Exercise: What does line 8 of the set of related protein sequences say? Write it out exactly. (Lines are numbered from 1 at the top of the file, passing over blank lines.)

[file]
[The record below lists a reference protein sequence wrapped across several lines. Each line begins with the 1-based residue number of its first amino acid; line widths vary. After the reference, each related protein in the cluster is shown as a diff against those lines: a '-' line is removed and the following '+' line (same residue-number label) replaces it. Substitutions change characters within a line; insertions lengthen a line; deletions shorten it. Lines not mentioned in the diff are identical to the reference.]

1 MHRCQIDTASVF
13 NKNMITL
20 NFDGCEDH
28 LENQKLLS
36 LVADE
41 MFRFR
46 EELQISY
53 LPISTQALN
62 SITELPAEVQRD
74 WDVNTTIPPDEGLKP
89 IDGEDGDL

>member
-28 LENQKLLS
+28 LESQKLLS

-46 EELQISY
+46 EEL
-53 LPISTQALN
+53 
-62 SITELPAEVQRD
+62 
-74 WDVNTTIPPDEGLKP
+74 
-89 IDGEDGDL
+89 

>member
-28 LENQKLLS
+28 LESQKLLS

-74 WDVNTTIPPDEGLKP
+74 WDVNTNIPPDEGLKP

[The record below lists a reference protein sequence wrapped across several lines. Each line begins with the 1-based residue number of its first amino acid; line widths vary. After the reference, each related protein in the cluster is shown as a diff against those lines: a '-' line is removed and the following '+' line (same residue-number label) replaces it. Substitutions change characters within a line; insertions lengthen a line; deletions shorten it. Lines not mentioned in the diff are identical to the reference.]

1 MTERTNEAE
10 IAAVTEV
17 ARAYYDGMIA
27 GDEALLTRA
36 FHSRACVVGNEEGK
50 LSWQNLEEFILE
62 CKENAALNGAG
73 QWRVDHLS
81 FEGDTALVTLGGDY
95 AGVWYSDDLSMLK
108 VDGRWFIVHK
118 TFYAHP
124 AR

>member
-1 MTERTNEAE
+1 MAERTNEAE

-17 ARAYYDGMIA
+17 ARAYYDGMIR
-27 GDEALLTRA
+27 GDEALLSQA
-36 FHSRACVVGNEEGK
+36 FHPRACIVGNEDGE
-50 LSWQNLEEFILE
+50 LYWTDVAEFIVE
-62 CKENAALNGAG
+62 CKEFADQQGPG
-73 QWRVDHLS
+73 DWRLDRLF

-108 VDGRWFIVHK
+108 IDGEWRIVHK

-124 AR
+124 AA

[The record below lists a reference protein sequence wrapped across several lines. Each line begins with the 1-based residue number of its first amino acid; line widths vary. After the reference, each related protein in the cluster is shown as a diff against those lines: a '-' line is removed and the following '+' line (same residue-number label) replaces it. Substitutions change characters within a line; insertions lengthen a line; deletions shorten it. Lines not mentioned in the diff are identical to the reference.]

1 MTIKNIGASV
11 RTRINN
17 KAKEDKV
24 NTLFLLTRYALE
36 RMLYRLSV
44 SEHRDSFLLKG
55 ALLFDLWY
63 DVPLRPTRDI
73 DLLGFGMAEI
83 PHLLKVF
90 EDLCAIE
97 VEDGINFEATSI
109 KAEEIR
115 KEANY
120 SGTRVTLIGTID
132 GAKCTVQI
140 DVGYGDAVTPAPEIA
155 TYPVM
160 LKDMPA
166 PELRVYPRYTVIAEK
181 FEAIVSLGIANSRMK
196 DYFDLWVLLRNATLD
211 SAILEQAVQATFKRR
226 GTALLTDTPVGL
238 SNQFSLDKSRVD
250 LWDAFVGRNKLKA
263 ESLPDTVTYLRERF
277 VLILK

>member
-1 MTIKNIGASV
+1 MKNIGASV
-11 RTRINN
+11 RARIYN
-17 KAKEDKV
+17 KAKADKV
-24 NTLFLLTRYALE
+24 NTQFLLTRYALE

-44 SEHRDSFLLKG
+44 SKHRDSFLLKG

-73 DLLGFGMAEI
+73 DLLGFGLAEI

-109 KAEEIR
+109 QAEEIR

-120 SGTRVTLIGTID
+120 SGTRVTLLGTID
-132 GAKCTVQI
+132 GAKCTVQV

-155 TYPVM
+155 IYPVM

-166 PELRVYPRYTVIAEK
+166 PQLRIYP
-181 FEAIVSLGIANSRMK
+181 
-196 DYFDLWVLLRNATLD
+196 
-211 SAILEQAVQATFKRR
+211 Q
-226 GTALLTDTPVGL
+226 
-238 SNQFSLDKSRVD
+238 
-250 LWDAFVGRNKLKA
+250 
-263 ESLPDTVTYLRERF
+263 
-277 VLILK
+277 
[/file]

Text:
46 EELQISY